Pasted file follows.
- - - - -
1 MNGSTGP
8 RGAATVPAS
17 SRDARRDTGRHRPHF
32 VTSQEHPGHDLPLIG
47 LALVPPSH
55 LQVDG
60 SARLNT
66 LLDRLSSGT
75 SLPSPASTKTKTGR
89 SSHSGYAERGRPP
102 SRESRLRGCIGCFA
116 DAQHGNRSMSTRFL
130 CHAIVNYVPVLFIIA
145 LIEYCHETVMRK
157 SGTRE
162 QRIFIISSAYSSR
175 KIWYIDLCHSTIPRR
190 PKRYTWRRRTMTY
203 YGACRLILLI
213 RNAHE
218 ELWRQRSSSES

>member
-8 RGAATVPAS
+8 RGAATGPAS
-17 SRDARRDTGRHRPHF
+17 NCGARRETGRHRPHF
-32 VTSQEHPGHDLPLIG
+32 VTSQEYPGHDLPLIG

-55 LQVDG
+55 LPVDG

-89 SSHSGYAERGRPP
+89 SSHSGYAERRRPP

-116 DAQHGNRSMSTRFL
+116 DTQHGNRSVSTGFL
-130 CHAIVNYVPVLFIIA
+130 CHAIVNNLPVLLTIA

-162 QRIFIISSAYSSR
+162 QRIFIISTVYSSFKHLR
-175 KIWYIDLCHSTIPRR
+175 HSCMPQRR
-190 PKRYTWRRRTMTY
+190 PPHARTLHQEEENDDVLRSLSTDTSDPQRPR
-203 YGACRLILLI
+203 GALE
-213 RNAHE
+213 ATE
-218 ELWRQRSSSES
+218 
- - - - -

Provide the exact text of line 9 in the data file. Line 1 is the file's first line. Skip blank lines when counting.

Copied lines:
75 SLPSPASTKTKTGR